Page:The Folk-Lore Journal Volume 7 1889.djvu/211

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187
DEATH'S MESSENGERS.

And smok'd his pipe and strok'd his horse
The willing muse shall tell:
He chaffer'd then, he bought, he sold,
Nor once perceived his growing old,
Nor thought of Death as near:
His friends not false, his wife no shrew,
Many his gains, his children few,
He pass'd his hours in peace;
But while he view'd his wealth increase,
While thus along life's dusty road,
The beaten track content he trod,
Old Time, whose haste no mortal spares
Uncall'd, unheeded, unawares,
Brought him on his eightieth year.
And now one night in musing mood.
As all alone he sate,
Th' unwelcome messenger of fate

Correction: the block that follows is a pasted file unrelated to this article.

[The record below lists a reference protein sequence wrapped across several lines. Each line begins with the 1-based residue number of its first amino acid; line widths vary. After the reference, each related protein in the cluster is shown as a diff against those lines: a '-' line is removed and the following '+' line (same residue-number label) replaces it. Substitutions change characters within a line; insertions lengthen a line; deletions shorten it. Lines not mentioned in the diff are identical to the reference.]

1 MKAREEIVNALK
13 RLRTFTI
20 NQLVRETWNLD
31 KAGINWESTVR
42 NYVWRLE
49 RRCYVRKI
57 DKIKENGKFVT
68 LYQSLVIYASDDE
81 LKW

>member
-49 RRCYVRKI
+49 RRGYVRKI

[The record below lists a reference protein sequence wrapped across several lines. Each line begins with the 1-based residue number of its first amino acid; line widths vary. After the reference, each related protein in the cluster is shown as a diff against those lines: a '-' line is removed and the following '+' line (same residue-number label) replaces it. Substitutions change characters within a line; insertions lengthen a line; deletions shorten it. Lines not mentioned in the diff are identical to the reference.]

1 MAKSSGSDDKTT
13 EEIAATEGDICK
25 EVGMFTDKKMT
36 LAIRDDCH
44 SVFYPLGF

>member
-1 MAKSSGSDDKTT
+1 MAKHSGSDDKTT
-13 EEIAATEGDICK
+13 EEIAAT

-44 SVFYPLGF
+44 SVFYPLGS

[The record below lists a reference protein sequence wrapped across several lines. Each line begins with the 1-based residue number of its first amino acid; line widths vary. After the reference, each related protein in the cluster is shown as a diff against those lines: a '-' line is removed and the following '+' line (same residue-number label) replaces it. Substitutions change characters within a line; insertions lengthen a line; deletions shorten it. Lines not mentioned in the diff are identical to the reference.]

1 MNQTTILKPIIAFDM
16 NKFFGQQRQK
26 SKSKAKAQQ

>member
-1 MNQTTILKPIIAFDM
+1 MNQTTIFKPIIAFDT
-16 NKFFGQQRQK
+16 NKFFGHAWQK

Once more before him stood.
Half stilled with anger and surprise,
So soon return'd! old Dobson cries.
So soon, d'ye call it! Death replies.
Surely, my friend, you're but in jest;
Since I was here before
'Tis six-and-thirty years at least,
And you are now four-score.
So much the worse, the clown rejoin'd.
To spare the aged would be kind;
However, see your search be legal,
And your authority—Is't regal?
Else you are come on a fool's errand.
With but a secretary's warrant.
Besides, you promised me three warnings,
Which I have looked for nights and mornings;
But for that loss of time and ease
I can recover damages.
I know, cries Death, that at the best,
I seldom am a welcome guest;
But don't be captious, friend, at least;
I little thought you'd still be able
To stump about your farm and stable;
Your years have run to a great length,
I wish you joy tho' of your strength.
Hold, says the farmer, not so fast,
I have been lame these four years past.
And no great wonder, Death replies;